This show, though not large, casts to portray nuts. A third show-within-the-show is devoted to the oil sketches of Sanford Robinson Gifford -- the Ganzes like his smaller studies better than his larger, finished works. A fourth explores the ways American Victorians chose to view their children. A fifth concerns the ways they idealized the virgin. The show is full of women -- by Frederick Dielman, Albert Herter, Francis David Millet and many a fine-meshed net that manages to capture a good part of the range of 19th-century American art. The century's delight in precisionist recording of exotic fruits and flowers, of daylight and of landscape, is abundantly apparent. So, too, is its concern with uplifting moral content, whether expressed through the landscape or through sweet domestic scenes of children at their prayers. That purity is flawed, of course: A partially concealed flirtation with the sexual throbs throughout this show.

Though Rev. Orville Dewey claimed Powers' marble slave was "clothed all over with sentiment," still her breasts are bare. Seymour J. Guy's "Making Believe" (1870) is as subtly exotic. A prepubescent girl is playing in the attic, trying on her mother's clothes amidst dark, suggestive shadows; we see her corset clearly, she wears an off-the-shoulder blouse and a skirt of flaming red. Joseph Mozier's "Undine" is about to loosen her long see-through veil, and Williams Henry Rinehart's antique nymph waiting for her lover wears no clothes at all. John Singer Sargent's wanton gypsy leans back in her chair as if anticipating passion (in case you miss the point, her dark companion strikes a match).

Though many art collectors, like the misers of the fables, love nothing more than watching their holdings grow and grow, the Ganzes do not work that way. They are as quick to sell or trade as they are to buy.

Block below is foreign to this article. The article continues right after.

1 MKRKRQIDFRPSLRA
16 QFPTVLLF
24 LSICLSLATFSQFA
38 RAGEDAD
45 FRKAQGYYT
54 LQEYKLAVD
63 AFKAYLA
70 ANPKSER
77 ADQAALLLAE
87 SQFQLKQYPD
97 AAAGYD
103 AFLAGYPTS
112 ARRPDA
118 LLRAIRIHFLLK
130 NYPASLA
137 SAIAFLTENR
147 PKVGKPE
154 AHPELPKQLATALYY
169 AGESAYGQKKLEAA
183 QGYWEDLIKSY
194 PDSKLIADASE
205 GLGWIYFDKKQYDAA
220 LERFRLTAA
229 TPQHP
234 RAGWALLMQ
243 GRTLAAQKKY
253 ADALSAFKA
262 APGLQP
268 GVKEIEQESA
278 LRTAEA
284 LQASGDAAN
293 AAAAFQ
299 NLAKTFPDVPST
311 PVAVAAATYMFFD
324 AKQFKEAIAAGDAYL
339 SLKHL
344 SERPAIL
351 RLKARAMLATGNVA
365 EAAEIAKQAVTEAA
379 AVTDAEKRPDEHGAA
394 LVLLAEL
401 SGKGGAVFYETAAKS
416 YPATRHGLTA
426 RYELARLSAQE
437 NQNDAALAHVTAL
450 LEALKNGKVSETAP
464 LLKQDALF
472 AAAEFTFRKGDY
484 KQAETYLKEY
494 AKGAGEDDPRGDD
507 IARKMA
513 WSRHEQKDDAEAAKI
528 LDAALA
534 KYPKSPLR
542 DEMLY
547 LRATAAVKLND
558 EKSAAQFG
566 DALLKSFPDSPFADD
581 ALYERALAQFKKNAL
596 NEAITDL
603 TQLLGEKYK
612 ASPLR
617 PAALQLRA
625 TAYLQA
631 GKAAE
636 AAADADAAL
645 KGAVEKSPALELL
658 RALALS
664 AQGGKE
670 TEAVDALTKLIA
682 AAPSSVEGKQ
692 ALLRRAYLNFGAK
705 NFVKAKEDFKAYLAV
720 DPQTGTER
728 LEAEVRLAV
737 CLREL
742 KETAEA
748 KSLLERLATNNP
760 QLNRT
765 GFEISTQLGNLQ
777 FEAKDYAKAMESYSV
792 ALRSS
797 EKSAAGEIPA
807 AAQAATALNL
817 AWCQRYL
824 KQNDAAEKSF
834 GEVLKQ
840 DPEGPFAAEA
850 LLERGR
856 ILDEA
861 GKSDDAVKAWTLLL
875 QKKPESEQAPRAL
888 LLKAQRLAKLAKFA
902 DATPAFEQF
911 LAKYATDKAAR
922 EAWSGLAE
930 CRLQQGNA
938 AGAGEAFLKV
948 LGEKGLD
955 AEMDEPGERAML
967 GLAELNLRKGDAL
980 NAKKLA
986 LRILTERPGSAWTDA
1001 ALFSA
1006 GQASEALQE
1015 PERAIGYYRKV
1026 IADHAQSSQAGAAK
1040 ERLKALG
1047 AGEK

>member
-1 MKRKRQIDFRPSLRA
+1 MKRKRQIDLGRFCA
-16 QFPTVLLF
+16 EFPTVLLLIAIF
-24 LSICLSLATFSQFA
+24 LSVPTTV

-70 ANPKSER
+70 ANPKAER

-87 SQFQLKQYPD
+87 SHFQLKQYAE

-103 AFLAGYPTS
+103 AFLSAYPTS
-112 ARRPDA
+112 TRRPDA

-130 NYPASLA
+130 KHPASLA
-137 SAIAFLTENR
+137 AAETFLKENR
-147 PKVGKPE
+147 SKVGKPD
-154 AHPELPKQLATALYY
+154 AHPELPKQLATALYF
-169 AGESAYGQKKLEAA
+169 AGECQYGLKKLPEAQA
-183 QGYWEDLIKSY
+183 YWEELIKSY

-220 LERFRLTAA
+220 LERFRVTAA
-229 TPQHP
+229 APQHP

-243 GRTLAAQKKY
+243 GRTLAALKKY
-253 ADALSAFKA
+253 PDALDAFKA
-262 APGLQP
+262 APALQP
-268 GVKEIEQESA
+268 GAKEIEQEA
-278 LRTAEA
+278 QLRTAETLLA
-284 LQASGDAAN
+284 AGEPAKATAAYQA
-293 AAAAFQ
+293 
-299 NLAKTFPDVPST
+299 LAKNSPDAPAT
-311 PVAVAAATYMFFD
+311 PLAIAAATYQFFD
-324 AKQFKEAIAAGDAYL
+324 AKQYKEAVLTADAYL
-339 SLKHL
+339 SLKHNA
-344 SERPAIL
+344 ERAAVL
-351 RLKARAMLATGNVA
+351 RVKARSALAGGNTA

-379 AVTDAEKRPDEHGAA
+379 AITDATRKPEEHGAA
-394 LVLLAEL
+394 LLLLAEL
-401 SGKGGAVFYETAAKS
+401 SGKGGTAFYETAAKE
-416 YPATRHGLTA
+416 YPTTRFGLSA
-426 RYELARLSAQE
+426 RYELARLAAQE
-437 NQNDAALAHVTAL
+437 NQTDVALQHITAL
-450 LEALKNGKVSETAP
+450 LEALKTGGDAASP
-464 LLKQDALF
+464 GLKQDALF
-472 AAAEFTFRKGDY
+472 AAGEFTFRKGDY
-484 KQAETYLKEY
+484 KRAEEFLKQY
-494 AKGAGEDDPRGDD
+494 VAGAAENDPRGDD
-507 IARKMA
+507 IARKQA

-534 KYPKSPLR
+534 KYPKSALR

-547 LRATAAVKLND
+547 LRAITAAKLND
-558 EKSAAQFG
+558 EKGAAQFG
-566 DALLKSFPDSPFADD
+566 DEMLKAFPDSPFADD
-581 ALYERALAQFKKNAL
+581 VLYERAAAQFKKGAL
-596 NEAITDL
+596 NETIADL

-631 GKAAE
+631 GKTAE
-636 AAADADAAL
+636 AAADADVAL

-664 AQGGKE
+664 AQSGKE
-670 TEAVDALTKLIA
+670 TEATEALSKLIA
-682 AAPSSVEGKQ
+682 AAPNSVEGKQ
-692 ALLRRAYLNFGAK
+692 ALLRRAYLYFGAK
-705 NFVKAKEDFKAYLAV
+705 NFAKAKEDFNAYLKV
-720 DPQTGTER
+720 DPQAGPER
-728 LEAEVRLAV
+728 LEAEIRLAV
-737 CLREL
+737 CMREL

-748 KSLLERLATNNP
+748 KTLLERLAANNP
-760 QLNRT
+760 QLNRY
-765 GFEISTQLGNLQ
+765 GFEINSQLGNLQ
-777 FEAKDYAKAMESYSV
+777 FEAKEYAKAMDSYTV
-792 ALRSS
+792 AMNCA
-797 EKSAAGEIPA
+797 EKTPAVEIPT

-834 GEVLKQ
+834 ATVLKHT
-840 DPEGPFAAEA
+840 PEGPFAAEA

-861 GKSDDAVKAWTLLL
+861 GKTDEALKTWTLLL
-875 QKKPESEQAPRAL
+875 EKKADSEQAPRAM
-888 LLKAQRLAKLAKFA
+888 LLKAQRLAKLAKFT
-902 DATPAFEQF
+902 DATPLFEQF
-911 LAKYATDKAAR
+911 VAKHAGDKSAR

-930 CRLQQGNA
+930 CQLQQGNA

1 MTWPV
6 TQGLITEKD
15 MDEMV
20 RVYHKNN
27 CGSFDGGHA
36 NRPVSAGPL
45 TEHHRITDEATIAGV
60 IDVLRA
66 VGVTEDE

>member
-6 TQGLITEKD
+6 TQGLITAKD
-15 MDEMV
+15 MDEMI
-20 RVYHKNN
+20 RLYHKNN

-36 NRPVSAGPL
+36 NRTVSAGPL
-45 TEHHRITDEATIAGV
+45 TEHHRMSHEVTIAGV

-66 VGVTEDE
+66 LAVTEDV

Twenty years ago, when they began collecting, they bought late 19th-century pictures -- by Robert Henri and the painters of New York's Ash Can School. But then, as their taste sharpened and their knowledge grew, they progressed into the past. They have jettisoned more paintings than they have retained. Of the 36 they showed at the Los Angeles County Museum in 1969, only two are in this show. Of the 75 objects they exhibited in Santa Barbara in 1973, they now own but 18. The collection that we see here is astonishingly new. Most of it was purchased in the past decade, and although the Ganzes had help, the viewer sees at once that their choices were their own.

"What I admire most about Jo Ann and Julian Ganz," says curator John Wilmerding, who organized last year's Luminist exhibit and sees "An American Perspective" as a sequel to that show, "is that in their field they are as well-educated -- and self-educated, too -- as any curator I know. They've been to every museum storeroom, visited every dealer, studied every catalog. They have formed a superb library. They've done their homework, and it shows."

The exhibition catalog, though its entries are irritatingly unnumbered, is filled with unusually fine color reproductions. The show, which has been beautifully installed on dark Victorian walls in the Gallery's East Building, will travel to the Amon Carter Museum in Fort Worth and to the Los Angeles County Museum of Art (Julian Ganz is chairman of that institution's acquisitions committee) after closing here Jan. 31.